Perhaps everything would somehow come to balance at a bearable level of existence of the ones and the others, if it wasn't for the third ones; those who needed the war while it lasted, but who need it even more now that it's "over". The hyenas of war. They do not understand the warriors or the sufferers, nor do they try to. They need the war just like an auto mechanic needs a broken car – to make a living. And if there are no broken cars, all the worse for them. You do have to make a living, don't you? That is why they are the most successful in their "missions". In any way. And that is why the war doesn't end until they are on the scene. They feel perfect on that scene where it's unbearably easy for them to transform a lost poor wretch into a warrior again, and the scared sufferers into ostriches who are so terrified that they do not just put their head in the sand, they all go underground. Unless some of the other ones should stumble over them.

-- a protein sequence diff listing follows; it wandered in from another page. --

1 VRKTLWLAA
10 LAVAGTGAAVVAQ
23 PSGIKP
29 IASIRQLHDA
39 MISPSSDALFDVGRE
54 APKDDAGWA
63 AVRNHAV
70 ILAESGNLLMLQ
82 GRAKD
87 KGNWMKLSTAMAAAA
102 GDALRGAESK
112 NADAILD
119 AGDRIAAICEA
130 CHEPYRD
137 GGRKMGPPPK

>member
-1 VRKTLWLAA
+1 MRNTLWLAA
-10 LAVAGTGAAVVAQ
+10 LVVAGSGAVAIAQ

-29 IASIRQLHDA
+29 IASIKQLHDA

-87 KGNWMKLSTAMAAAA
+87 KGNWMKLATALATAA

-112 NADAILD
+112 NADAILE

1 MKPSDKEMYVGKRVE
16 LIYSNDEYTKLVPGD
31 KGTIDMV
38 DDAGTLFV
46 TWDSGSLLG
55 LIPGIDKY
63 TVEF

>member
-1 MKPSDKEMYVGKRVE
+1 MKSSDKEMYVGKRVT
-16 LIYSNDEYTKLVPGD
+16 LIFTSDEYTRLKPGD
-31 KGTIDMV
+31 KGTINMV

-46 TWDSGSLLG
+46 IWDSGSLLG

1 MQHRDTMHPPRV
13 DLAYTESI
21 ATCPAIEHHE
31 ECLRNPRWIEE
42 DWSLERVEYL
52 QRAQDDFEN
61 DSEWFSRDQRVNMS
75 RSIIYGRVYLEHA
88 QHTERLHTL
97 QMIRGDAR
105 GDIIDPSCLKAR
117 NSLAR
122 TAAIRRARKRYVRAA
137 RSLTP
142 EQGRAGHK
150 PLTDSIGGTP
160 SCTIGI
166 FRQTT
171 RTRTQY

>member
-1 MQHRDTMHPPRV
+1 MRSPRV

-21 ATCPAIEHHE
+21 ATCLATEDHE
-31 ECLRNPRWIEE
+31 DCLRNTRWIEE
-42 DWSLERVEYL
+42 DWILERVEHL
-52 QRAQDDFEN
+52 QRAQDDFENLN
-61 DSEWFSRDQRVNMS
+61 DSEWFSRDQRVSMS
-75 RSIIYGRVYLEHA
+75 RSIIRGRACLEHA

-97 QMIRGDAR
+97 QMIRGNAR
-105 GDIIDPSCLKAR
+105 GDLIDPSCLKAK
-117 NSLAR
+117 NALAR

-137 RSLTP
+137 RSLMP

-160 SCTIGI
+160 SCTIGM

What will happen if you raise your head anyway? And they notice. Perhaps they won't shoot because the war is formally over, after all. But they will do everything to push you back in, make you bury yourself once again in the hot sand, drenched with blood and tears. With your eyes open, so you don't forget the lesson. If you somehow manage to stay on the surface, then the others won't see you. They won't let them. And if some of the other sufferers notice you after all, then it's high time you left or started quickly to revise your religious education.
You don't believe it? Don't. It's your right. But then, just in case, revise all the prayers you know; you might need it. Do you think your hyenas are more civilized? Maybe more refined? Or maybe you do not rhetorically recognize them? But this does not change the essence.
Oh yes, you can try something more simple. For example, try playing a tourist in the just "liberated" Iraq. Spend your vacation there. Why not? Wasn't it liberated? Spend some time with the liberated people. Share the joy of liberation. It's a unique feeling, trust me on that.
But when you return from Iraq, don't ever ask yourselves: what is freedom? This question can only take you in one direction – to a mental institution. I know many people who have gone crazy because of "freedom".
On second thought, maybe it's best if you forget what I just wrote and enjoy it while you can. You can't change anything anyway, except…

DACHAU 2004 (Forgotten memory)